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Garden Fresh Gourmet makes award-winning fresh salsas and dips and chips in a state-of-the-art facility in Ferndale. Owner Jack Aronson, his wife, Annette, and a dedicated staff have grown what began in a few hundred square feet of space in a restaurant dining room into a multimillion-dollar business, still dedicated to great taste without sacrificing quality.

Metro Times: You've done so many things: a restaurant, a hot sauce store, bottled your salsas, dips, chips — and now Mediterranean foods. How did it all start? I assume that you've been cooking forever.

Jack Aronson: I have. I always loved hot sauces for flavor. I don't just eat habañero sauce straight, but I love it for flavor on food. So in my restaurant, Clubhouse Barbecue, that used to be on Woodward in Ferndale [since closed], I sold hot sauces that I bought at Rafal Spice in Eastern Market and put 20 different kinds of them on every table. Pretty soon people wanted to buy them, so I started stocking them. All of a sudden, I had 100 different ones. I went to the Fiery Food Show in Albuquerque, N.M., the biggest show in the world for the hot-and-spicy industry. When I was there it occurred to me that nobody was making fresh salsa in Detroit. Everything had four or five preservatives. It lasted four or five months, but it didn't taste any good. When I got home, I started making fresh salsa and selling it in my restaurant and at my hot sauce store, The Hot Zone in Royal Oak [also since closed]. One day Jim Hiller from Hiller's Shopping Center Markets came in and said that he'd never had a good fresh salsa in any of his markets and that he wanted to start selling ours. So I went and got an agriculture license and started making salsa for Hiller's and began selling to other markets. Soon we were selling to 70 local stores.

The next year I went back to the fiery food show and entered my salsa and won — I swept — mild, medium and hot, from little Ferndale, Michigan. The next thing you know, Lipari Foods picks us up. They distribute to about 400 delis in the area. Now we are making several varieties. As of last week we have won 107 awards. Last year we went to Fort Worth, Texas, for a contest there. It was a blind taste test judged by Texas chefs at J.T. Garcia's restaurant, put on by Chile Pepper magazine. It's like the Academy Awards of the hot-and-spicy industry. Garden Fresh won the award for third place in the mild category. I went up there to accept the award they told me to stay up there. We proceeded to win second place and first place in mild with our different products. For medium, third place, second place and first place. For hot, third place, second place and first place. We also swept the dip category and the two entries we put in the chip category won. It won't happen again in a million years.

MT: You are a hero to a lot of cooks, chefs, foodies and chowhounds. You love to cook, but you followed your dream and it turned it into a real business, making you the envy of a lot of people. Some of us cook and give the food away. You cook and sell it.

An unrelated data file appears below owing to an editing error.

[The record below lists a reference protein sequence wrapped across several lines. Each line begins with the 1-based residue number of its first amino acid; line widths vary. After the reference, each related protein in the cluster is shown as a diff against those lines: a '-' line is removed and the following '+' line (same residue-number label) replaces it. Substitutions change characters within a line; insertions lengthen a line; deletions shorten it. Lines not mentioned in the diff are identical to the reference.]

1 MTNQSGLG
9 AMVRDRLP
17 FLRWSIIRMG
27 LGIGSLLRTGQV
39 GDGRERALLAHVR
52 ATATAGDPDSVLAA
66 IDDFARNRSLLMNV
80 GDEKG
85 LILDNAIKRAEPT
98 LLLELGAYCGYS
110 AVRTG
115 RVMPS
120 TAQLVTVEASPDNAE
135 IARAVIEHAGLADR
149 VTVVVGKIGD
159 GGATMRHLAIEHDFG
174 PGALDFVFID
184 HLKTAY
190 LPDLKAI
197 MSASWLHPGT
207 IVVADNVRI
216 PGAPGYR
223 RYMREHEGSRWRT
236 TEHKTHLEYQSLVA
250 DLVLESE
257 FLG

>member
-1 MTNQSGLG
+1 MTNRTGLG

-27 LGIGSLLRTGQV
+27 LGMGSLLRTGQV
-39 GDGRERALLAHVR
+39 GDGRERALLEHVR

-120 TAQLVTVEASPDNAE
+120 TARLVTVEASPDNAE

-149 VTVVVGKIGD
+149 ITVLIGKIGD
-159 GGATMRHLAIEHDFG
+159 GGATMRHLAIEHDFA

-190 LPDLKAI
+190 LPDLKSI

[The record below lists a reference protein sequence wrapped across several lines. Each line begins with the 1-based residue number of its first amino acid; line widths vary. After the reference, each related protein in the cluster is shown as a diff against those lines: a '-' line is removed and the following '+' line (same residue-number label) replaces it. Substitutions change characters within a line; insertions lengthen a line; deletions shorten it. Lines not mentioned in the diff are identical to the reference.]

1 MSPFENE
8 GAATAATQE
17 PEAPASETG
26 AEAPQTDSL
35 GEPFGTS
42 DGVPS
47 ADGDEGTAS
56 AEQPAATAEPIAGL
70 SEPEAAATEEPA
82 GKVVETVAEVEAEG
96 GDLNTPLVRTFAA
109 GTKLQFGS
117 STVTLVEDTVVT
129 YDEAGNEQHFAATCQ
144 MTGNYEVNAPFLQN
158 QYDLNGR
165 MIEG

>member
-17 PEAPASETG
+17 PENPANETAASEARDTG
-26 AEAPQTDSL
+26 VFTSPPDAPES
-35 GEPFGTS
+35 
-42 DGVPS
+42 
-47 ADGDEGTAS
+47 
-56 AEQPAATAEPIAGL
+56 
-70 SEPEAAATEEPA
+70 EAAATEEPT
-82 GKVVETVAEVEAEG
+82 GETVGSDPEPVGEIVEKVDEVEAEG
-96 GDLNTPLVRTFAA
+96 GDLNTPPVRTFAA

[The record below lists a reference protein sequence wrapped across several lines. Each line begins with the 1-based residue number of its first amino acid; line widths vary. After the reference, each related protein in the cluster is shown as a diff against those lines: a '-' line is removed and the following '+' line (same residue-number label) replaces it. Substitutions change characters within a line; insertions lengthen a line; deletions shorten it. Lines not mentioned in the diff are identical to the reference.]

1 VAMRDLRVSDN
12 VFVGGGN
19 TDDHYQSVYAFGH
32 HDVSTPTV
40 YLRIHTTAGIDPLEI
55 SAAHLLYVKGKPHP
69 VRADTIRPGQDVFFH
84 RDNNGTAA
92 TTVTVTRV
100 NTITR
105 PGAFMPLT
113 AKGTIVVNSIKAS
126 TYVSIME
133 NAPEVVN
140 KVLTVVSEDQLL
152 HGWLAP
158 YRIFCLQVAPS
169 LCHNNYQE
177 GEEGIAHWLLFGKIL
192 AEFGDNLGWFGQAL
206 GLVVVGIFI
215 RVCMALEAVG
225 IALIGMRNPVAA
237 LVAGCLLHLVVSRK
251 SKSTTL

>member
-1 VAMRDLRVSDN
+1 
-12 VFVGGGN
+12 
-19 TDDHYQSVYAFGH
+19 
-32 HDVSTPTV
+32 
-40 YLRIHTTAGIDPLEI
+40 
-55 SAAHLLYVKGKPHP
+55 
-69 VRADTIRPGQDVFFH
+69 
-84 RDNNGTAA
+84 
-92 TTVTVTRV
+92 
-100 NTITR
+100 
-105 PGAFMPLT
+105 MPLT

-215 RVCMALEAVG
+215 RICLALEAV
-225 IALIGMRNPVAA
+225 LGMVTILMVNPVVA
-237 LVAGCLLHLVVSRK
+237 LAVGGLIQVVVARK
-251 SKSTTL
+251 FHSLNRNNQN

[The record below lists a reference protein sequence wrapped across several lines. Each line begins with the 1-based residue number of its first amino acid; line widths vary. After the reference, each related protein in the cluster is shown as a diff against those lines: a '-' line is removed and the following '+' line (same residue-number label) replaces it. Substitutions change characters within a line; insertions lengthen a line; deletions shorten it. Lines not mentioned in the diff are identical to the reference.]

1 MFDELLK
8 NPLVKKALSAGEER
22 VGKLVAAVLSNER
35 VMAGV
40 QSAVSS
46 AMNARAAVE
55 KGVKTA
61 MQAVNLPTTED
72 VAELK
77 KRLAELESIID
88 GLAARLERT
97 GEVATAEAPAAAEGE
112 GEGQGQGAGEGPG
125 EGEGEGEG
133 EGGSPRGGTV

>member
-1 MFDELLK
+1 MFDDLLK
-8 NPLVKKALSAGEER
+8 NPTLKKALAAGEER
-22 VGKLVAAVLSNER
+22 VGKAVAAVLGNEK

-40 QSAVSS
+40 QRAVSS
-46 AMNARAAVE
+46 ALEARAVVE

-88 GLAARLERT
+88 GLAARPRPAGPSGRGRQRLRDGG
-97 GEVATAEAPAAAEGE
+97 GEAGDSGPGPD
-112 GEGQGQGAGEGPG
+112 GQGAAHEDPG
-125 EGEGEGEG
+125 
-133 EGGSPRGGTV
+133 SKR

Aronson: I was lucky. I had the restaurant. Without the restaurant, I probably wouldn't have done it. I didn't have the financing back then. I had a good carryout business already, so I closed the dining room. I took a gamble. I was just hoping to pay the electric bills. We had four kids. It was risky, but we had passion. I did demos — at Rocky Peanut Company and on Flower Day at Eastern Market. I spent thousands of dollars giving out free samples, getting our products into peoples' mouths. We went to Chicago one time with a thousand pints of salsa to give away. People thought I was crazy, but we believed in our products. Now that we are making it, we are trying to give back to the community. Our pet project is Children's Hospital in Detroit. We are putting in a one-acre children's garden. It is the only Children's Hospital in America that does not have a healing garden outside. Some of the proceeds from the sales of our chips go to the hospital every month for the music room. Besides having my kids working for me, that is the most gratifying thing that my wife and I do.

MT: How large is your market area?

Aronson: We are in some 38 or 40 states and in Canada now, the first all-natural fresh salsa to become a national brand.

MT: How do you balance your love of food and cooking with running a business that requires so much of your time?

Aronson: I have professional managers in-house that enable me to do the things that I love, to pursue the passion. I still make sales calls. Who better to sell the products I love than me? I want to show the buyers my passion, my commitment. I still cook. I am always experimenting, trying to come up with new ideas.

MT: Have you had any mentors?

Aronson: One thing about the food business is that people are pretty generous with sharing their expertise. My palate has been my mentor. I know how food should taste and I am lucky to have the ability to translate that to the plate.


For more information, visit the company's Web site at

Jeff Broder does this twice-monthly food interview for Metro Times. Send comments to

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